I guess I need to know how forthcoming I need to be in this situation. If it's not reporting on the CRAs, the lien shows released and the house is sold, I don't think it will come up. However if that trade line for my wife remains, or worse is noted as a charge off or something, I know for a fact it will come up. Should I be completely open about this? I don't want to lie or commit fraud but at the same time I'm not one to draw unnecessary scrutiny if I can avoid it.
 

TomEason

LoanSafe Guide
Jun 18, 2009
12,390
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SF Bay Area CA
roadtofreedom

Thanks for your post. Glad you've already consulted with lenders, and that pre-approval is under way. I presume that will be for a "take-out" loan, i.e. permanent financing. But you'll need a construction loan first, and that's your concern. You might want to consult with a RE lawyer who's practice includes residential construction loans and contracts. As for your credit file, I might suggest you NOT bother disputing again with the CRA, but have your wife send a dispute letter to the creditor (the furnisher of credit info), demanding they correct their report and no longer report that item as a "charge-off." The reason is this. Although the CRA can remove an item from your wife's file, the CRA can't prevent that derog from reappearing, and it likely will because credit info furnishers (creditors) typically report on their accounts to the CRAs every 30 days. In that letter to the creditor, you might cite the applicable provision of the FCRA, if there is one. And if there isn't, you might just make something up. Good luck.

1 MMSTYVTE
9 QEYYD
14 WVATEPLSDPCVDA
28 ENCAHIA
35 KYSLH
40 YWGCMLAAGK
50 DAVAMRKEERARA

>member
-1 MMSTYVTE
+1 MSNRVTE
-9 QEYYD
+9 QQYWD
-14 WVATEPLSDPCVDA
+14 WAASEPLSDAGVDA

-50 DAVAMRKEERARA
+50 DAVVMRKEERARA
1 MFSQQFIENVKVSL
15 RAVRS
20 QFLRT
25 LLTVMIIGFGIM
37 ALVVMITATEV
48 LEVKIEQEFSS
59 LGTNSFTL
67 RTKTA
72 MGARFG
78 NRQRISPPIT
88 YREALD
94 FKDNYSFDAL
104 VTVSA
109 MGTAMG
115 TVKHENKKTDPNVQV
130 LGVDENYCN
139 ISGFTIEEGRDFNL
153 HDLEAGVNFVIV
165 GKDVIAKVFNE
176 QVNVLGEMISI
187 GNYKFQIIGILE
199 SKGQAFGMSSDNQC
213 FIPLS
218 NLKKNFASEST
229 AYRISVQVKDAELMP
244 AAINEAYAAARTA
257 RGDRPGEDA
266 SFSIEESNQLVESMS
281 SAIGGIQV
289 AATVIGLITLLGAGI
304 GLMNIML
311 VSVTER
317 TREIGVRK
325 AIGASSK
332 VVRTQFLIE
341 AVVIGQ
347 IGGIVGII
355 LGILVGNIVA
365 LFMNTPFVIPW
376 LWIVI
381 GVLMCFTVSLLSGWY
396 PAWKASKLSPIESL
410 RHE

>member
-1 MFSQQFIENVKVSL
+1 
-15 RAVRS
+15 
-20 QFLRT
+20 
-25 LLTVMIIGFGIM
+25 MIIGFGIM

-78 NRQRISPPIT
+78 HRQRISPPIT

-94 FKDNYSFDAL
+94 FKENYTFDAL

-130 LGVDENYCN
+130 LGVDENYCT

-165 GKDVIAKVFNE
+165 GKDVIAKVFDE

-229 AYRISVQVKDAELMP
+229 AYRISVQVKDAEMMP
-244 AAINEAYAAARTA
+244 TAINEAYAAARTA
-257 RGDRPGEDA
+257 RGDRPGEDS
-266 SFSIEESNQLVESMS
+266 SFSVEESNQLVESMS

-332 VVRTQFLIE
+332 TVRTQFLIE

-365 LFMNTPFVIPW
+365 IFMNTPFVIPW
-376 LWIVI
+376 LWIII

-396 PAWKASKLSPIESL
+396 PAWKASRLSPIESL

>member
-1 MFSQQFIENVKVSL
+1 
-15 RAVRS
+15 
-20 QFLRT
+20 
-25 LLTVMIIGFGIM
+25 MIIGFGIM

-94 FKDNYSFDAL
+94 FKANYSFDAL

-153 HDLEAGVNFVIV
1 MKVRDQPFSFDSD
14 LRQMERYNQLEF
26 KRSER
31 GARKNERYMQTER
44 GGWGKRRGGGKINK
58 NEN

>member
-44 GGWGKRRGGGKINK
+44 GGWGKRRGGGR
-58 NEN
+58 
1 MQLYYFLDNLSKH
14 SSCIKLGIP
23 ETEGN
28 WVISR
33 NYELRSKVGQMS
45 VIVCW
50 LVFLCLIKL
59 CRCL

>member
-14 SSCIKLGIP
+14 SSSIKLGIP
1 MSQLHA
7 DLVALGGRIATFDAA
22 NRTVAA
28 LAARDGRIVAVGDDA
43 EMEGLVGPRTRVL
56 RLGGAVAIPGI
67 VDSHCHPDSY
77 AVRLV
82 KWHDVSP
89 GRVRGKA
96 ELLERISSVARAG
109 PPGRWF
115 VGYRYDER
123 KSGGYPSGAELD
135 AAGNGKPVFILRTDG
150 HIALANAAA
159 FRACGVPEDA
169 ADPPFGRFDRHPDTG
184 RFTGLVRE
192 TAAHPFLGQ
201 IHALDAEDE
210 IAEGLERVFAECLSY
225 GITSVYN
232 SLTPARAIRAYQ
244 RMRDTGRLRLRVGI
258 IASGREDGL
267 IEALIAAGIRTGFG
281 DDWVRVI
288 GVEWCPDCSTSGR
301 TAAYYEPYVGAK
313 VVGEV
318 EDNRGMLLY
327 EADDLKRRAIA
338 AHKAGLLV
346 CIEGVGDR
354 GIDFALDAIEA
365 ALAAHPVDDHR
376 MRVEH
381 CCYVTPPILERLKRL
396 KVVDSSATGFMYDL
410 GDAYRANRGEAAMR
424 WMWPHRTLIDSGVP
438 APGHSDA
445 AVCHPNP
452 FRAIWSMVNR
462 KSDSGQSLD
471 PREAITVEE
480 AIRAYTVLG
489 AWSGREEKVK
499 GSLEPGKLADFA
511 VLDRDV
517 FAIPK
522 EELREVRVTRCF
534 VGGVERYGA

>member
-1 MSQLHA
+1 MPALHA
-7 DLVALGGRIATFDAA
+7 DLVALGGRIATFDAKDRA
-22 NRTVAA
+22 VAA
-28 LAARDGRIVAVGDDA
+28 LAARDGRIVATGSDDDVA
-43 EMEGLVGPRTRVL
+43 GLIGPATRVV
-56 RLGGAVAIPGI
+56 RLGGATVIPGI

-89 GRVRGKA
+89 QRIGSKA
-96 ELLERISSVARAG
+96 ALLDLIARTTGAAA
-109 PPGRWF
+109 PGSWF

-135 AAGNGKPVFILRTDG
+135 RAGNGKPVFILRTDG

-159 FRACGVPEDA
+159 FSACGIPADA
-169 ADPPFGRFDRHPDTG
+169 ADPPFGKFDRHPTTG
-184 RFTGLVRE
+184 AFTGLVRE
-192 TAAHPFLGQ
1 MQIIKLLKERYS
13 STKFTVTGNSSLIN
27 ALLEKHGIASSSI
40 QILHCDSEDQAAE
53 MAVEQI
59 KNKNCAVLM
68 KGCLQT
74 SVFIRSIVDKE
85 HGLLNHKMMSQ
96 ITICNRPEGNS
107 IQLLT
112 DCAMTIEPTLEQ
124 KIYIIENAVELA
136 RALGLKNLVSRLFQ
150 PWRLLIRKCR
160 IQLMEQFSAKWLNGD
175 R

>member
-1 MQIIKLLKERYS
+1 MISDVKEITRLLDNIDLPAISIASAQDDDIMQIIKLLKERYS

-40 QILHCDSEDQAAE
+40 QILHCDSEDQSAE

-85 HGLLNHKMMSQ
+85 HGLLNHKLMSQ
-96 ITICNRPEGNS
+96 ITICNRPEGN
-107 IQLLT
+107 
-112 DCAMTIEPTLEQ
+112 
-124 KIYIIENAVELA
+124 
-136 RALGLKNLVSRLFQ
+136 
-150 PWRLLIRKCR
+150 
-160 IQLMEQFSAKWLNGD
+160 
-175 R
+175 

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enstar

LoanSafe Member
Apr 26, 2013
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Just interested as to if you did receive financing? I am in the process of settling my second mortgage and want to try to refinance my first after the settlement. I have been told by a loan officer that mortgage companies consider settlement the same as a short sale and that it will take 3 years to qualify for a refinance after the settlement.
 

LibelFreeZone

LoanSafe Member
Jan 5, 2013
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Q: I've been told by some that the settlement will cause an issue with underwriting and I'm a little worried. It wasn't a short sale, DIL, or foreclosure and no where on the URLA does it ask if you've settled recently.

"Settled for less than owed" is considered the same as a short sale--with a 2-year waiting period. Here's the pertinent portion of Fannie Mae guidelines.